The Fryback!

Ladies and gentlemen of the world, I present to you a marvelous device that will revitalize your health and bring wondrous wealth and prosperity to your families and all future generations. Straight from Nikolai Tesla’s labs I bring you a fantastic revelation in high voltage transformer technology, made with nothing but the latest and greatest materials this magnificent transformer will supply all the milliamperes you’ll ever need along with more than nine thousand volts! Such mind boggling wonders can be experienced with this remarkable transformer…

Because I had nothing to do and had an empty piece of ferrite I decided to make the largest AC flyback transformer that I could. Now if you don’t care how I made it you can skip to the video at the end of the page, but if you do you may read the text below and learn how to make your own.

 First you’ll need to find a suitable ferrite core. The one I had to use was made at least 50 years ago and was part of an old flyback who’s winding pretty much fell apart. Because I’m a klutz the core has a crack in it, though when repaired with superglue it’s good as new.  What’s special about this core is it has a huge winding window, and that allows for quite a large secondary. Cores such as this can be found online if you look hard enough, one this size might cost you $14. 

I had a bunch of 28AWG magnet wire and nothing to do with it, so I decided to use this wire to make the transformer’s secondary. It’ a little thicker than I’d like, but the thinner stuff I had was 40AWG which was way too thin. I chose to make a disk shaped secondary for a number of reasons;

  • Because there are few windings per layer, inter-winding capacitance is reduced and the transformer can run at higher frequencies.
  • Because there are few windings per layer, there will not be a large voltage difference between layers; something that could cause arcs.
  • Because a disk shaped secondary is not very fat I can use tape to make it.
  • Disk shaped secondaries look cool.

Ideally I should have used kapton tape to make the transformer since it has very good dielectric strength but I had to make do with what I could get at the hardware store. Therefore I bought some red electrical tape and some teflon pipe thread tape. I bought the nice 3M tape that comes in the little plastic containers because it is very stretchy and very sticky, perfect for making the transformer. After some testing I found that the electrical tape failed at 800V while the teflon tape failed at 1kV. Because of this I’d need a couple layers of tape to prevent failure.

The first step was to find a nice cardboard tube and wrap some electrical tape on it, then wind some wire around that. In order to prevent failure the wire must not come close to the edges of the tape. I managed to fit about 23 windings nicely in the middle.

 The next step was to provide some insulation for the layer by wrapping 5 layers of teflon tape around it nice and tight. Since teflon is very deformable it conforms to the windings and squeezes out air that could cause corona. This is a plus since corona would eat away at the insulation.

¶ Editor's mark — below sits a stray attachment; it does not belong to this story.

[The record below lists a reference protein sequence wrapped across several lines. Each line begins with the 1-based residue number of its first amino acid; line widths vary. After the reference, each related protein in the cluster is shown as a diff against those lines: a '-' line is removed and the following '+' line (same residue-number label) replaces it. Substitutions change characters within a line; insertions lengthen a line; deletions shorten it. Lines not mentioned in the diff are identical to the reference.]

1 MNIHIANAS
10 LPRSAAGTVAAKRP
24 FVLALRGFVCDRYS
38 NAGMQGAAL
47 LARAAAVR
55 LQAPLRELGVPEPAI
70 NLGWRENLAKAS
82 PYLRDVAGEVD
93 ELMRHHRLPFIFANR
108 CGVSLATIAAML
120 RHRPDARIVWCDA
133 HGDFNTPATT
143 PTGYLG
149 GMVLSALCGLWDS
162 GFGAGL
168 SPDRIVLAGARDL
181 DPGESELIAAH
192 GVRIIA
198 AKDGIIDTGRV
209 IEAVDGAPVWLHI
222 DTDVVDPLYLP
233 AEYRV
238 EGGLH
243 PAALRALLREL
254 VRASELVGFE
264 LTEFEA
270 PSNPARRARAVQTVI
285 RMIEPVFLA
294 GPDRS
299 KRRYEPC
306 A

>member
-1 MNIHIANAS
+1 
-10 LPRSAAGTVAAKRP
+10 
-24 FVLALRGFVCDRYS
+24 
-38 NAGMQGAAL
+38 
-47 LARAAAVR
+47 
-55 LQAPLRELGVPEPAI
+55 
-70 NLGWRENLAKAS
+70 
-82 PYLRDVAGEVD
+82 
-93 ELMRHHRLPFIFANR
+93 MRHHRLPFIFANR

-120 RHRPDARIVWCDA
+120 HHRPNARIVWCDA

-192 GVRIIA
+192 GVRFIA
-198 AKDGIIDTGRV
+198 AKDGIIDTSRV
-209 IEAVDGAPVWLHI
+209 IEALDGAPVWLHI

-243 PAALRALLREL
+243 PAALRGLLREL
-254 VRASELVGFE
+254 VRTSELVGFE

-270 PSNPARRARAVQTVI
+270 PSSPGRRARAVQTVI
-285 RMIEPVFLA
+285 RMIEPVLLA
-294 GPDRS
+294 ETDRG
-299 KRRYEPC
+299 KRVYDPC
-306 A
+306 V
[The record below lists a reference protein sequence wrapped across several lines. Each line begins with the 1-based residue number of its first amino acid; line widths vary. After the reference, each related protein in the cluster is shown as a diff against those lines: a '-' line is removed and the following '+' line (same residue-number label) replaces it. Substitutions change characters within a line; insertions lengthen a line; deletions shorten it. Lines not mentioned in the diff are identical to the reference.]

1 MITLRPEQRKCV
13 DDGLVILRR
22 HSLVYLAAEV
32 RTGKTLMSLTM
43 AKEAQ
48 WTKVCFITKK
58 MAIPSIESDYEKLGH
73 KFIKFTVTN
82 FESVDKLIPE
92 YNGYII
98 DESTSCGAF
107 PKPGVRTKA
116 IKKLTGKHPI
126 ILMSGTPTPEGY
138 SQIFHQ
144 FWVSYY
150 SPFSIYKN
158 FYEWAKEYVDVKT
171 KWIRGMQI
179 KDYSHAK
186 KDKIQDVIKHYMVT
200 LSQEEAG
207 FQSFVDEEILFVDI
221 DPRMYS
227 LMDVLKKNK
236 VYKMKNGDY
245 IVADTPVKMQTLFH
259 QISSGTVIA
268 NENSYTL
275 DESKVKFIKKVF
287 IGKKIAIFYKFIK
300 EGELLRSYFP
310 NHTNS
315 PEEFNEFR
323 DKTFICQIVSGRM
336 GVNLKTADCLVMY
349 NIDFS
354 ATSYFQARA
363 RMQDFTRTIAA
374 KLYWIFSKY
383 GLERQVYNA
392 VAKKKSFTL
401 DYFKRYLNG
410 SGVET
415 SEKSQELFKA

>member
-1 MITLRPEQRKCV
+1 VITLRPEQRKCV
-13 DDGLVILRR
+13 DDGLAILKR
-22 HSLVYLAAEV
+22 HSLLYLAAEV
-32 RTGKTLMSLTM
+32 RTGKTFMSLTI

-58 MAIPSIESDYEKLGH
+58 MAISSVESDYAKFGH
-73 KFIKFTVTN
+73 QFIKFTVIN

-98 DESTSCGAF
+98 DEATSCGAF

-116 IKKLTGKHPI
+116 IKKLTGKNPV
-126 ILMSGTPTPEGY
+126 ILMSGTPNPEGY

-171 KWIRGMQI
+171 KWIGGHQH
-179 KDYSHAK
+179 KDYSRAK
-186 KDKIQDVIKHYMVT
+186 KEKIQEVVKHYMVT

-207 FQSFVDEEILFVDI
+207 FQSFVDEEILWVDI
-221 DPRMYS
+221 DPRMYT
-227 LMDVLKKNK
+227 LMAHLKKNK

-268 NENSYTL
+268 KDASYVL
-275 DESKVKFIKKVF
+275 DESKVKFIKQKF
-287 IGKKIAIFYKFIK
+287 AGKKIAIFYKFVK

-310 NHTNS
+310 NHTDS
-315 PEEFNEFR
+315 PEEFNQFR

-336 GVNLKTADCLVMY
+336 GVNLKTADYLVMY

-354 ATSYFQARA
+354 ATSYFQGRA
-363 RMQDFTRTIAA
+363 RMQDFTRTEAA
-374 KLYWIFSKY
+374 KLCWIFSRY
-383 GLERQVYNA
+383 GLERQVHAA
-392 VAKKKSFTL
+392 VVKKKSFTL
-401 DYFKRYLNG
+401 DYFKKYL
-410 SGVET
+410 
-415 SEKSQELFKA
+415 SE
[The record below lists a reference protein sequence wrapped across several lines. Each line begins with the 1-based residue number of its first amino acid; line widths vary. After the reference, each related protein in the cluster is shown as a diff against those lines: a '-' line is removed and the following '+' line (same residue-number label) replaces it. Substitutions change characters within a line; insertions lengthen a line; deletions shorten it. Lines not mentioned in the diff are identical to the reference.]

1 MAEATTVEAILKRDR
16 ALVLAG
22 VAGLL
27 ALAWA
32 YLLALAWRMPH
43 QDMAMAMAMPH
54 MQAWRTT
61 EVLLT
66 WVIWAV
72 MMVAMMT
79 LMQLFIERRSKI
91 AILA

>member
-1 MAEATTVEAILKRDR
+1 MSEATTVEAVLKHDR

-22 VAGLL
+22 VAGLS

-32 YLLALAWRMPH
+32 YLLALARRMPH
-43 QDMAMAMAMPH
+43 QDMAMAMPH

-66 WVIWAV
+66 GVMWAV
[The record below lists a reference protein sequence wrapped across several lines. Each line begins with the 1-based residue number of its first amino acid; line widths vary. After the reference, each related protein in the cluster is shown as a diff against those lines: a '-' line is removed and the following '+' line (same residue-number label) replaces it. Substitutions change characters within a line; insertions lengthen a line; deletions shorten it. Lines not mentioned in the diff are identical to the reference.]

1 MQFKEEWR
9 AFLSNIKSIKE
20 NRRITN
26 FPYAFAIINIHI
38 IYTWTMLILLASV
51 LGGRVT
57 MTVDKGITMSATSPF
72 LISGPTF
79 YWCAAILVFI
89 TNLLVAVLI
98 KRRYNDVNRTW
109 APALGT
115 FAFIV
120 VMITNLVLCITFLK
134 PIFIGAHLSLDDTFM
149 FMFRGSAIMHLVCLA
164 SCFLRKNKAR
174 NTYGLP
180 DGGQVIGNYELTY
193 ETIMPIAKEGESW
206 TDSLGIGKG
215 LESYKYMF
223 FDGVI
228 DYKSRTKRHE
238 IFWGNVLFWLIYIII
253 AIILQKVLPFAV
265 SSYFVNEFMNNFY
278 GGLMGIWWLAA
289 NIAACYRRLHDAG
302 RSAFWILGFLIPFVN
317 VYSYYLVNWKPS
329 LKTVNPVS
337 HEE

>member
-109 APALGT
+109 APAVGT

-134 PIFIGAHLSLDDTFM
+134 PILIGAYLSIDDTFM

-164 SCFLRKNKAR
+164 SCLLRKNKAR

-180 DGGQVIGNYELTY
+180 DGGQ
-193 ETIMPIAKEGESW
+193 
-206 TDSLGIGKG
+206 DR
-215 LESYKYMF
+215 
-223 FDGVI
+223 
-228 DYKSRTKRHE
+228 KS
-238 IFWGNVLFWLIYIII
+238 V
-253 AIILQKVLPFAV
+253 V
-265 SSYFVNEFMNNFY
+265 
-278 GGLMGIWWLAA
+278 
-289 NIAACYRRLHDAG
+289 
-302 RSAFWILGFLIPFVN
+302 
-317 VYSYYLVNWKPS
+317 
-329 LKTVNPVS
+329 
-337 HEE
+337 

Then one layer of electrical tape was wound to so the next layer of windings could be put on. After that I repeated these steps until my brain melted and I ended up with 40 layers; a task that took 25 hours, a super mighty and a two liter of loganberry to accomplish.

As magnet wire is rather fragile I attached some silicone insulated wire to the windings and used cyanoacrylate adhesive to secure it in place. I chose silicone wire because it is very flexible and it can stand up to HV quite well. Not only that but super glue sticks to it very well. Unfortunately it costs a little more than regular plastic insulated wire.


Since tape isn’t perfect it would in time slip off center and ruin the secondary. To prevent this I bought a can of liquid electrical tape at the hardware store and coated the secondary with it. This will both keep the windings in place and make the secondary look better. 

Every transformer needs two windings to work, so the primary winding was made by taking two strands of 18AWG wire and wrapping a 4+4 turn center tapped primary around a paper and tape form. Notches were cut in the coilform to prevent rotation.


After adding some tape to the core pieces to make an air gap I slid the core in the paper tubes and the friction held it in place. When powered up the core will clamp together because of the magnetic field, so no external clamp is needed. And here we have the largest disk AC flyback yet made, a transformer which I have aptly named “the fryback”.

When powered by a ZVS and run at 36V the fryback makes some 5 inch long, 2.5cm fat arcs. The voltage is about 20kV while the current must be 100mA or more. That’s all well and good, but when fed 48V the fryback really shows what it’s capable of. It outputs 8kV (11kVrms) and the current is… a lot. The arcs I can draw from it are 1 foot long!

The fryback can’t handle more than 48V because the core gets very hot at that voltage and it is probably in saturation. The secondary could theoretically handle much more power though because it stays nice and cool, and because the interwinding voltage is only 1250V while I used 4kV worth of insulation.

And what you’ve all been waiting for; the video. ∎

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  1. looks fun. i might try that one day. congrads.

  2. Marshall

    Remarkable, hours well spent in my opinion.

  3. NICELY done!

  4. Leon Loeser

    How many meters of wire did you use there?

  5. Allan T

    could this be used for a larger plasma speaker?

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